As a result of the obscurity of this battle, the last Allied offensive of World War I, Meuse-Argonne Cemetery has few American visitors these days. And, after all, it has been ninety years since.

Perhaps the sheer beauty of the place somehow will compensate for the lack of visitors. (If a cemetery is built up in the middle of a forest, but nobody sees it . . . ?)

The cemetery and memorial were designed by the New York architectural firm of York & Sawyer. This internationally renowned firm also is credited with the Federal Reserve Bank of New York; the headquarters of the Brooklyn Trust Company (now part of JP Morgan Chase); the Law Quadrangle at the University of Michigan; and the Old Royal Bank Building in Montreal. The firm's other cemetery work includes Green-Wood Cemetery in Brooklyn.

On this 90th anniversary of the "War to End All Wars," let us take a moment to go through Meuse-Argonne Cemetery and recall those who lie here forever.

Click here for our virtual trip to Meuse-Argonne.

Saturday, November 1, 2008

What the Other Rabbits Are Up To

If you're interested in a concise digest of the 90 or so articles published last week by members of the Association of Graveyard Rabbits around the world, go to the Association's blog to see This Week With The Graveyard Rabbits. Founder Terry Thornton has done the heavy lifting; thanks, Terry! With so many articles, almost everyone will find something of interest.

Friday, October 31, 2008

Colma, California: Dying to Go There

Colma, a town in San Mateo County, California, just a few miles south of San Francisco, takes pride in the fact that it's mostly dead. And yet, folks are still dying to go there! That's right; it's no insult here to comment that the place seems to have little life about it.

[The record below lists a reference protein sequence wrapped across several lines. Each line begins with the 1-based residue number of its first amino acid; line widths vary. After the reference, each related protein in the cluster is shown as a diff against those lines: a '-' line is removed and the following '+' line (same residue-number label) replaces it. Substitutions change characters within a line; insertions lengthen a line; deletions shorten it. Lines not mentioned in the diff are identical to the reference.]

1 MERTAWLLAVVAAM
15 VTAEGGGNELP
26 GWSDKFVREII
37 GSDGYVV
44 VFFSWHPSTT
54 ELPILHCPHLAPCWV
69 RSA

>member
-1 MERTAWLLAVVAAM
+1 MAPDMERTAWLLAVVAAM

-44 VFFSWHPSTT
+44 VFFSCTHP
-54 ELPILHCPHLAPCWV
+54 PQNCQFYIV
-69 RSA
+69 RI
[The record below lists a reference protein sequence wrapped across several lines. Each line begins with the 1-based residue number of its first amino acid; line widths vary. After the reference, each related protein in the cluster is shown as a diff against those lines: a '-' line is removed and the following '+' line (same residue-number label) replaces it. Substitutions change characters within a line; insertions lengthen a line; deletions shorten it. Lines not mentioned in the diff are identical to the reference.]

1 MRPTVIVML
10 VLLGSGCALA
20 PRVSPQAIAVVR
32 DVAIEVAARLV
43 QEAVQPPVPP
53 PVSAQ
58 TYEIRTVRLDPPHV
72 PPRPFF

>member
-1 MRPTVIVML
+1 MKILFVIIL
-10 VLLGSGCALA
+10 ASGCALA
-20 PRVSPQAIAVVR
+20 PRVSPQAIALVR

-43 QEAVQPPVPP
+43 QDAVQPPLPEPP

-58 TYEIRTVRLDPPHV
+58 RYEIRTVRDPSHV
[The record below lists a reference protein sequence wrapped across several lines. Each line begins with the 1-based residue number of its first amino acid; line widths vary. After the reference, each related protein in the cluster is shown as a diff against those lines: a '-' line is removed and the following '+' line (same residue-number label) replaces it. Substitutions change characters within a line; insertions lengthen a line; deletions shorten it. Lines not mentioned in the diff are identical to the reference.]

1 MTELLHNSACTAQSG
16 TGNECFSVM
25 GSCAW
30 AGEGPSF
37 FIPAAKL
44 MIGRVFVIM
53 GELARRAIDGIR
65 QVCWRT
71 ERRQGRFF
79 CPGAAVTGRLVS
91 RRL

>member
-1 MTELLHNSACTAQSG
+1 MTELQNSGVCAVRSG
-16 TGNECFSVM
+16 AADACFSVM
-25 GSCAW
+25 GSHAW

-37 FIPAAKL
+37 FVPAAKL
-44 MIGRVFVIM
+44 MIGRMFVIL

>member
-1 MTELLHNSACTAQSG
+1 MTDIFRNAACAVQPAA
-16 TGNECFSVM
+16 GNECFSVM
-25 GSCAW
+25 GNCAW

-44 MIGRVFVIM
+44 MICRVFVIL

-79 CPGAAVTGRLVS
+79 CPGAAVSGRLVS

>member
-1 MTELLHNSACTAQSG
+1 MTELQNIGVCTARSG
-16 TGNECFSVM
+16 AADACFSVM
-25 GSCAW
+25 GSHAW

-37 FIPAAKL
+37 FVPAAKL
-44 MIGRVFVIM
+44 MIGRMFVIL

Colma, you see, is a necropolis: almost 75% of the land in the town consists of cemeteries. There are more dead people in Colma than the 1,300 living ones.

Colma became a burial ground when San Francisco began to run out of land for just about anything, let alone cemeteries. By 1900, San Francisco faced potential health hazards from its lack of burial space. The San Francisco Board of Supervisors prohibited any more burials in the city. Within a dozen years, Colma, conveniently located on a rail line from downtown San Francisco, had a dozen cemeteries.

Then San Francisco took a more drastic step: all existing cemeteries were evicted from the city and thousands of bodies had to be removed. Colma was the place to take them.

Colma now has 17 cemeteries for humans and one for pets. Nearly everyone who dies in San Francisco is buried in Colma.

Satellite view of a part of Colma, California, with Holy Cross cemetery as focal point
(click to enlarge image)

From Google Maps

The town does have enterprises other than graveyards. There is an auto mall and two large shopping centers.

Many of Colma's cemeteries have monuments of historical significance and many famous folks are buried there. Among the celebrity dead in Colma are Joe DiMaggio, Wyatt Earp, and William Randolph Hearst.

The oldest and largest cemetery in Colma is Holy Cross Cemetery, owned by the Catholic Archdiocese of San Francisco. It opened in 1887, long before San Francisco forced other cemeteries out of town.

The one pet cemetery, Pet's Rest, opened in 1947. Earl Taylor, a worker at Colma's Cypress Lawn cemetery, started Pet's Rest after hearing numerous people ask to bury pets with their loved ones in the other cemeteries.